Europeans mark anniversary of fall of Iron Curtain
BUDAPEST - European leaders yesterday marked the 20th anniversary of the symbolic fall of the Iron Curtain, often described as the first crack in the Berlin Wall and one of the key episodes leading to the end of communism in Eastern Europe.
In Budapest, the presidents of Germany, Austria, Finland, Slovenia, and Switzerland, as well as high-ranking officials from Poland, Britain, and more than 20 other countries, participated in a commemorative session at the Hungarian Parliament and a gala event at the Hungarian State Opera House.
On June 27, 1989, the then-foreign ministers of Hungary, Gyula Horn, and Austria, Alois Mock, cut through barbed wire on the border between the two countries, putting a symbolic end to a physical and psychological boundary.
“Looking at the entire chain of events, we rightfully and deservingly celebrate June 27 as the day in which the partitioning of Europe came to an end,’’ Hungarian President László Sólyom said at the start of the special session in Parliament. “We have every reason to celebrate together. The cut barbed wire fence was an immediate symbol that helped the whole world understand what was happening here in the center of Europe.’’
Hungary had begun to dismantle the Iron Curtain nearly two months earlier, on May 2, 1989 - partly because border guards said it was in such poor condition that even small animals were setting off false alarms along the electrified fence.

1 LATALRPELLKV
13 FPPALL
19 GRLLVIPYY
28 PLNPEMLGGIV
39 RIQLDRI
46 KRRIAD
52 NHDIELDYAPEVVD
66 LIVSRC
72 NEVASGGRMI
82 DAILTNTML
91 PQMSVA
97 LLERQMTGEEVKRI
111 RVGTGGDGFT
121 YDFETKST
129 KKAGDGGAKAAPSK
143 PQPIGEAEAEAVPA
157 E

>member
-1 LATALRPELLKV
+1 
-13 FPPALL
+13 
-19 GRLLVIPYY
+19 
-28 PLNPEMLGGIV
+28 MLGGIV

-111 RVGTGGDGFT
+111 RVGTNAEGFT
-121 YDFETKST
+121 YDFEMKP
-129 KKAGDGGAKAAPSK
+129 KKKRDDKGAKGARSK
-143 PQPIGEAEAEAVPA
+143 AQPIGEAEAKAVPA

Still, pictures of the event were published around the world and inspired tens of thousands of East Germans to leave their country, find temporary refuge in Hungary, Poland, or Czechoslovakia and wait for an opportunity to travel to West Germany.
By the end of the summer, thousands of East German “tourists’’ were living in tents on the grounds of the West German Embassy in Budapest and in several other locations around the city, including church yards and the site of a communist youth camp.
After allowing some of the “Ossies’’ to leave for West Germany via Austria in August and then some more a few weeks later, Hungary finally decided to let all East Germans out from Sept. 11, 1989.
Within two months, on Nov. 9, the Berlin Wall fell and Germany’s reunification was formalized in October 1990.
Yesterday, German President Horst Koehler thanked the Hungarians for their solidarity with the East Germans and their contributions to German unity.
Austrian President Heinz Fischer drew parallels between the 1989 transition to democracy in Eastern Europe and the current protests in Iran.
“1989 was a dramatic year but it had a peaceful outcome,’’ Fischer said. “No dictatorship, however solid it may seem, can ever feel truly safe.’’
“These were events which can motivate people in Iran to feel that their democratic opinions can be expressed,’’ Fischer said, drawing applause from hundreds of guests in the upper chamber of Hungary’s Parliament on the banks of the Danube River.